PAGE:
Fishermen and scientists working closer together Published: 05 September, 2011
An important change is underway in the relationship between fishermen and fisheries science with closer collaboration between the two , says the NFFO.
It concedes that even in the recent past it was not uncommon for the fishing industry to utterly reject the validity and worth of fisheries science and fish stock assessments in particular.
At the same time fisheries scientists tended to view the fishing industry, at best as uneducated about the intricacies of their work or, at worst, a toxic mix of naive short-term self-interest and belligerence. While strands of these attitudes remain in both camps, it is now more common to find fishermen and their organisations working in close collaboration with fisheries scientists, arriving at shared conclusions about the state of the stocks and jointly developing solutions to the challenges facing fisheries.
So what has underpinned this change? Ever since the international marine and fisheries body, ICES, was established in Copenhagen in 1902 to provide objective, impartial, scientific advice to the governments which funded it, close dialogue and collaboration with the fishing industry was perceived to risk the very impartiality and objectivity that was part of its founding ethos.
This mindset led to a very distant relationship between fishermen and scientists for a very long time. Any contact with the fishing industry was through very long and formal lines of communication; as a result scientists, policy makers and fishing industry heavily compartmentalised.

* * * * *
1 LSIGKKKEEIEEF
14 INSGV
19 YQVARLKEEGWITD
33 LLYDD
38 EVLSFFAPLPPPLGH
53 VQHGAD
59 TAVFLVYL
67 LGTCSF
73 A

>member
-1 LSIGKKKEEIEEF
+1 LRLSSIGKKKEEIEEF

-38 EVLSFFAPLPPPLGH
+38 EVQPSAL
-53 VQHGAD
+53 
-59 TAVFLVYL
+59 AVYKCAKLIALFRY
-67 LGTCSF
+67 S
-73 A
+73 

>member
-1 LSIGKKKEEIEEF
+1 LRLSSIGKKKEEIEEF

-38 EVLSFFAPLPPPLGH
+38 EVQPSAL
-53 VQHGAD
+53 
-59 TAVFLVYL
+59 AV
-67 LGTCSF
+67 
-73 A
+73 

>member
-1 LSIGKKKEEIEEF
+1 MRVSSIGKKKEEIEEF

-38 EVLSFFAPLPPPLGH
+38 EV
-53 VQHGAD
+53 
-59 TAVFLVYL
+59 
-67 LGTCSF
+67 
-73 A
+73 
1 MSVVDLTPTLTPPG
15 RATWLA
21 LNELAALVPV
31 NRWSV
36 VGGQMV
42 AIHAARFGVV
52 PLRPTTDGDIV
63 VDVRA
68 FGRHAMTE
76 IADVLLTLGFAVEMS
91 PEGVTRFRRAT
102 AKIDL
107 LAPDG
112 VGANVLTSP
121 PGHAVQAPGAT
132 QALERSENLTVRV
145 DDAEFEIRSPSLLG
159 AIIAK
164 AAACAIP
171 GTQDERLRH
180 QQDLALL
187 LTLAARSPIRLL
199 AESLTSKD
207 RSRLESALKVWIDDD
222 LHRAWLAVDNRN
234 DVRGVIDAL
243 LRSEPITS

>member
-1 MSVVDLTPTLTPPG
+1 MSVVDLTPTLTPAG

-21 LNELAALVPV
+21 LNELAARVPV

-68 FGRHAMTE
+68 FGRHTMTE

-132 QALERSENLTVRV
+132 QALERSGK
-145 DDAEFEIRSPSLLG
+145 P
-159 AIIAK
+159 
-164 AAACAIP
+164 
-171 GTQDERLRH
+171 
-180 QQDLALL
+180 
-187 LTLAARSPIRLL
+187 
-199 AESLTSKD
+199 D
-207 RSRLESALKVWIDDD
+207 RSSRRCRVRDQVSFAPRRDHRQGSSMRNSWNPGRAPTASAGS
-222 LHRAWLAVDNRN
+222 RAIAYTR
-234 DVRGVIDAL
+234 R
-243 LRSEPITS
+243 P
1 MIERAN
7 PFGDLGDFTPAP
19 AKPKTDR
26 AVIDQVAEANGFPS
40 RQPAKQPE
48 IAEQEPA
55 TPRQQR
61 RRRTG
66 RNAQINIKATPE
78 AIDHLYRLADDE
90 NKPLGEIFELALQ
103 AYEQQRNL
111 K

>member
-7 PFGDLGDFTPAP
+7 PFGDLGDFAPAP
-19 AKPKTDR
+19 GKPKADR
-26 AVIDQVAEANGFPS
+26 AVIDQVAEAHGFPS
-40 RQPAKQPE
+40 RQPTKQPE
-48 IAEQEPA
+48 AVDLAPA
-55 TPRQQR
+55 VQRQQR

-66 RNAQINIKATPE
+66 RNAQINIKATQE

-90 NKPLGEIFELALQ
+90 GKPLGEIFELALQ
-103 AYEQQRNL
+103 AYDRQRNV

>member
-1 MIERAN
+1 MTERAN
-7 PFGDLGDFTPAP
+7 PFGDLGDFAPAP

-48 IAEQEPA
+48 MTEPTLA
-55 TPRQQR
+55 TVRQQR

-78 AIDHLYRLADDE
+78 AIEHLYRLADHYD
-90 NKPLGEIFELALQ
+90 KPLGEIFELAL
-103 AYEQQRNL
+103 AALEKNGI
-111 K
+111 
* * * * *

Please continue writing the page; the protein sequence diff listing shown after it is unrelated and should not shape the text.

The NFFO says: “While the fishing industry still enjoys robust exchanges with fisheries scientists on the quality of the stock assessments. The difference is that these now take place within the context of a widespread system of collaboration and dialogue.
“These are constructive, purposeful discussions from which both parties benefit. They mark an evolution within the fishing industry but equally they have required fisheries scientists to move away from their customary distant relations with the fishery towards a more collaborative approach. These developments have taken time and contain a number of different strands.”
The Federation adds: “The past decade has seen important progress in the development of a high level of dialogue and collaboration between the fishing industry and fisheries scientists. After reaching rock bottom at the turn of the century,with the effective collapse of many aspects of the management and assessment systems, both groups are now working within a range of different initiatives to strengthen the evidence base on which important policy decisions are made. This has involved abandoning an outdated compartmentalisation which has been a barrier to communication and collaboration in the past. The media presentation of omniscient scientists and fishermen as pantomime villains departs from reality and does no justice to either group – and certainly doesnt help us deal with the challenges that we jointly face. Hopefully this article will go some way to redressing that imbalance.”
“Although much progress has been made already, the NFFO has high ambitions for the future. Much has been achieved but equally there is much more to be achieved in travelling down this road together.”